When I first wore wigs as a protective style, it took me a while to figure out which ones suited my personal aesthetic and, most importantly, my budget. Fortunately for me, natural hair communities are forming online, and as a result, some nature lovers have YouTube reviews on various wig brands and retail outlets.
Since then, wigs have become increasingly popular among natural people as a protective style. Here's a guide on how to use them when taking care of your natural hair.
1. Find the right wig
Wigs are available at many local beauty supply stores as well as online e-commerce sites such as Wigs.com
. You can browse through several styles based on hair type, length, cut, color and desired parting. Here, you can learn more about my favorite wigs in each category.
Usually, fake wigs are cheaper, but wigs made from fake hair can cost hundreds of dollars, but can be used as a protective wig for months if properly maintained. When finding the right wig, you should also consider the hat structure. Taller wigs usually featured a full-hatted wig made of Swiss lace. Mid-level units tend to go with a lace front, but on a smaller budget, you'll likely get a faux lace wig.
The main difference between Swiss lace and synthetic lace is that the former is more breathable than the latter. In the long run, this can better protect the health of natural hair and scalp.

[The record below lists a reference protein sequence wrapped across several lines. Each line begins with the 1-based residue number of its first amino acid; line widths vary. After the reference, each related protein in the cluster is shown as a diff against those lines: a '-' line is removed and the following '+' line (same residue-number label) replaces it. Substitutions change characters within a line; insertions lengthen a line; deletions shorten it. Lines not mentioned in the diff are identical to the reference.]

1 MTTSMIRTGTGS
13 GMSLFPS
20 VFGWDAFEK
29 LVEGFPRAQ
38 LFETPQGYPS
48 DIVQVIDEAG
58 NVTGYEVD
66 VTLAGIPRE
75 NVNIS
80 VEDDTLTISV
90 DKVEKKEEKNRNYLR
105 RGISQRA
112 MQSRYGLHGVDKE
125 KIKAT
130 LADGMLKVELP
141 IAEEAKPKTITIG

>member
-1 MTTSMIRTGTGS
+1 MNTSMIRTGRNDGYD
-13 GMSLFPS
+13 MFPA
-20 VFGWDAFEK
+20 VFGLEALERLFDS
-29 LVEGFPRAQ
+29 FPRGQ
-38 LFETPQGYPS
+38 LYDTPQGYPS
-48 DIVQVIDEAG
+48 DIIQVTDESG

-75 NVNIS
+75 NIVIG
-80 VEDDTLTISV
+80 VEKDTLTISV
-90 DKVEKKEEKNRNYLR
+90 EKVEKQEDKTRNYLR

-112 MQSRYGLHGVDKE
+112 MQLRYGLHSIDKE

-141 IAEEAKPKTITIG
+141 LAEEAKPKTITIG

2. Get your hair ready
Proceed with your training to secure your hairstyle, provided that you have found the right wig. Keep in mind that our natural hair is delicate, so even when we wearing a wig, we have to protect our hair.
The best thing to wear is new, clean and hydrated hair. Avoid pomade and butter that can block scalp pores or leave too much oil on a wig. Put your hair, if possible, into clean corners or two strands. The only way to leave the hair in a bundle is for tangle and dullness in the wig.
Remember, the aim of protective hair is to keep our hair safe and healthy for the long term.
3. Look for your forces
I have learnt to look after my power with the passage of time. First, between two applications, I use beaver oil at least twice a week. Castor oil is intended to boost hair follicles and increase the development of the hair.
Second, when fastening a wig, use the pins to prevent the scalp from scratching and dry hair tearing. I ensure that the pins are moved frequently so that wear and tear are not excessive.
Finally, I try to avoid using glue and tape, as it is known that whole hair bulbs are removed, particularly if a wig is taken out.